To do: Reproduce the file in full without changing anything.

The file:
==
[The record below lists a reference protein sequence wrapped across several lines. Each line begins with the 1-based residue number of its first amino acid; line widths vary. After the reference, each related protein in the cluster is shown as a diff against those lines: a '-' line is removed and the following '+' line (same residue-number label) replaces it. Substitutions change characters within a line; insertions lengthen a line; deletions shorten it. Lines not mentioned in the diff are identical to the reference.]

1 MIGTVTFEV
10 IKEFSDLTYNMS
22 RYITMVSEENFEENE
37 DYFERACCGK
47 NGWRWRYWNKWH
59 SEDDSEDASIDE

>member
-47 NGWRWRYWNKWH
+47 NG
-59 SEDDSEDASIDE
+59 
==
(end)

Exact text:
[The record below lists a reference protein sequence wrapped across several lines. Each line begins with the 1-based residue number of its first amino acid; line widths vary. After the reference, each related protein in the cluster is shown as a diff against those lines: a '-' line is removed and the following '+' line (same residue-number label) replaces it. Substitutions change characters within a line; insertions lengthen a line; deletions shorten it. Lines not mentioned in the diff are identical to the reference.]

1 MIGTVTFEV
10 IKEFSDLTYNMS
22 RYITMVSEENFEENE
37 DYFERACCGK
47 NGWRWRYWNKWH
59 SEDDSEDASIDE

>member
-47 NGWRWRYWNKWH
+47 NG
-59 SEDDSEDASIDE
+59 